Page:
Baker Academic

Tuesday, February 19, 2013

Does Anachronism Hinder Historical Knowledge? - Le Donne

I've found Dale B. Martin's Sex and the Single Savior: Gender and Sexuality in Biblical Interpretation quite helpful.  It is generally bad form to pick out one paragraph of an otherwise fine work and showcase it in a demurring light.  Now that I've written that, I can do the opposite with only a hint of justification for my obvious breach of professional courtesy.

Martin writes:
Some might argue that even to raise the question of Jesus' sexuality is to introduce an anachronism. But who says anachronism is wrong?  Only if one is "playing by the rules" of modern historical criticism can anachronism even be raised as a delegitimating factor.  Why should a modern person, a modern Christian or non-Christian, be worried about anachronism?
At first glance this statement seemed absurd to me.  Of course we will try to avoid anachronism as best we can if for no other reason than this: my historical portrait of Jesus has to make sense to me.  Further, when I write, I have several mentors looking over my shoulder in spirit.  This is to say that "me" in this case is a collective identity projection.  I will always be trying to make my historical subject make sense for myself and the ghosts I carry with me.  If my Jesus seems at odds with what I've been taught of his historical context, I've got some explaining to do. 

But not all anachronisms are created equal.  We can trot out examples of Moses' wristwatch in The Ten Commandments or da Vinci's seating arrangement of The Last Supper.  But these are too easily debunked.  What about sex and gender?  The difference between gender and sex (although there is an obvious overlap) is that gender refers to how folks understand their identity while sex can be limited to physicality.  It may well be that the ancients did not make this distinction.  (Although one wonders about the difference between arsenokoitēs and malakos in Paul's thinking.)  But sometimes I wonder whether an undue fear of ancient/modern analogues is more of a hindrance than a help. Sure there must be many attitudes and postures with regard to human nature that are analogous.  Should we assume that our experiences are chronologically idiosyncratic until proven otherwise?  Isn't it better to acknowledge some basic analogies and then nuance the differences from there?


  1. So, in other words, anachronism is bad but unjustified fear of anachronism is also bad. Yes.

    On the other hand, we do well to be cautious when we *know* we're merely retrojecting assumptions.

    Btw, I'm pretty sure retroject is a word. I've used it lots before now. ; - )

    1. Not only is retroject a word, it is a totally rad word.


    2. It used to be a really popular word, then it died-out. Now all the cool kids use it.

  2. What is the writing of history but the *knowing* exchange between past and present ideas? Whether to emphasis continuity or discontinuity is more of a rhetorical issue than an epistemological one, I think; it is a matter of your aims and audience as a writer.

    Personally, I am all for using "anachronistic" concepts as long as differences are acknowledged and points of contact are explained. We ought to represent the past as fairly and accurately as possible. We are not obligated to do only that.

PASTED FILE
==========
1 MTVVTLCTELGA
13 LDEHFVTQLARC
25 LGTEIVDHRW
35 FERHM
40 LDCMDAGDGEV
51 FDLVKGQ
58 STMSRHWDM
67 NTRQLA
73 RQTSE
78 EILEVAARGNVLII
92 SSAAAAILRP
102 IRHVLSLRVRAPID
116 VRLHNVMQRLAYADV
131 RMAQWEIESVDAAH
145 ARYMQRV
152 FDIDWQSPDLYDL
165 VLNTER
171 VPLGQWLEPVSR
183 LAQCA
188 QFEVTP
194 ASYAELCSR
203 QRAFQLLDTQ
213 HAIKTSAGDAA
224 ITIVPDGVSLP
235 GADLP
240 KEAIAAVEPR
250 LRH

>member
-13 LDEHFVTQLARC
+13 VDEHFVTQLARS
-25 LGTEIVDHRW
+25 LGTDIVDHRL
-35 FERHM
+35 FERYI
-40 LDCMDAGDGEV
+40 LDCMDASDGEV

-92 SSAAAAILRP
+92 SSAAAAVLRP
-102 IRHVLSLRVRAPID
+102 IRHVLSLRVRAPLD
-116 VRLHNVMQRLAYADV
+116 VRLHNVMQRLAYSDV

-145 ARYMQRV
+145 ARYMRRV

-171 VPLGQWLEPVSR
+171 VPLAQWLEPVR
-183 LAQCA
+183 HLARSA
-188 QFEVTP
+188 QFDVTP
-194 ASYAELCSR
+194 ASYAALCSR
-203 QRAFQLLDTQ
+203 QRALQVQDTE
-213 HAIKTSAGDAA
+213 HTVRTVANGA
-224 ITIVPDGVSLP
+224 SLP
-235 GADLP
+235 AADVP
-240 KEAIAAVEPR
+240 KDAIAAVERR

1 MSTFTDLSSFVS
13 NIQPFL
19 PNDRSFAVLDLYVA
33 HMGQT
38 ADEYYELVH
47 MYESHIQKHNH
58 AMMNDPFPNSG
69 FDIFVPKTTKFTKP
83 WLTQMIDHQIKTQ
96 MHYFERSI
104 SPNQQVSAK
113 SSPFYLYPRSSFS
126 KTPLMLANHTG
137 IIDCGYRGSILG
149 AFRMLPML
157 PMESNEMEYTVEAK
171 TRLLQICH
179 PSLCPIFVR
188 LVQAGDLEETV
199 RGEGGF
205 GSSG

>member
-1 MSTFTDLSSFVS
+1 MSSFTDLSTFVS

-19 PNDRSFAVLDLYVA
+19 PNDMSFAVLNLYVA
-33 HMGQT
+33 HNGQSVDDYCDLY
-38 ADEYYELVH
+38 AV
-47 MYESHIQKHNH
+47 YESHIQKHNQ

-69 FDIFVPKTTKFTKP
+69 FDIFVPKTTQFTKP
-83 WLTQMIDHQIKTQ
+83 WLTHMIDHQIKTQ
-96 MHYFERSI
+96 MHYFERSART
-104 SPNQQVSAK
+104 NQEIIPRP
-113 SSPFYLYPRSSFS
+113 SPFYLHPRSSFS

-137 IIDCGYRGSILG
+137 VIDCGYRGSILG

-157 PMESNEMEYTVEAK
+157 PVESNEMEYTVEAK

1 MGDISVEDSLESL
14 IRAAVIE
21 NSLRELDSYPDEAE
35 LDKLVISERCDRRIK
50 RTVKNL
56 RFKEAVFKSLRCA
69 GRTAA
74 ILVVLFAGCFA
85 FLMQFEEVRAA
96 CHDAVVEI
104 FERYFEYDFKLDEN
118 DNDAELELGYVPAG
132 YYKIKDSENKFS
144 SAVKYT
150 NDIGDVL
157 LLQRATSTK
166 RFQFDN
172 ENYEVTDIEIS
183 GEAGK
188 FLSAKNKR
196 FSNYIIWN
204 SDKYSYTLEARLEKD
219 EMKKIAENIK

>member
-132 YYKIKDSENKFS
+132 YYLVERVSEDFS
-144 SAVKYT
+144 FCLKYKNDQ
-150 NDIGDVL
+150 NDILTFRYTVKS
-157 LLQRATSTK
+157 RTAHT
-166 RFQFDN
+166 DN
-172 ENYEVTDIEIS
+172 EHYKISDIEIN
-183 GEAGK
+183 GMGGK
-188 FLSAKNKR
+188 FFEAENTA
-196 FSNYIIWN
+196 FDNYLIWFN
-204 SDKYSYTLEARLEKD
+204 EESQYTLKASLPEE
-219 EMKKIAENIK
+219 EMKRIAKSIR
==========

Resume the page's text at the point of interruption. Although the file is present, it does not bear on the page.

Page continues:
3. Martin asks "Why should a modern person, a modern Christian or non-Christian, be worried about anachronism?" I think the better question is, should we be so worried about anachronism, or for that matter so worried about the hermeneutical issues interfering with understanding ancient texts in accordance with ancient world-views, that we judge it impossible to do Biblical history or Biblical theology, and we limit ourselves to what the Bible means to us today?

    Well, maybe Martin's question is better, after all. It is shorter, and I think easier to answer.

  4. Two points worth consideration (I think):

    1) There are always bound to be lacunæ in history, and the only way to fill them (should one feel the need to fill them) will be to insert ideas from other times into to the particular time frame one is working with and in. This interjecting of ideas from other periods should stand insofar as there are no competing ideas which would render them invalid—or, in effect, *actually* anachronistic. As I see it, there are anachronisms which are invalid because other evidence shows that they cannot apply to the time under discussion without contradiction or tension; and there are anachronisms which are basically just the placing of either earlier or later information into another time period, regardless of their correctness.

    2) That there are human universals is once again I think becoming scientifically acceptable. (See Steven Pinker's The Blank Slate; Donald Brown's Human Universals; these seem to be the assumptions of behavioural economics; sociobiology; evolutionary psychology; neuroscience). They are also presupposed in much of the biblical scholar's work. How do I begin to think that I can say something accurate, and thus useful, about First Century humans, for instance, unless I think that I share something in common with humanity two thousand years ago. All of our work on memory presupposes that memory works the same way now as it does two thousand years ago. And if there are differences (I haven't been able to see any), the differences are so negligible as to be hardly worth pointing out.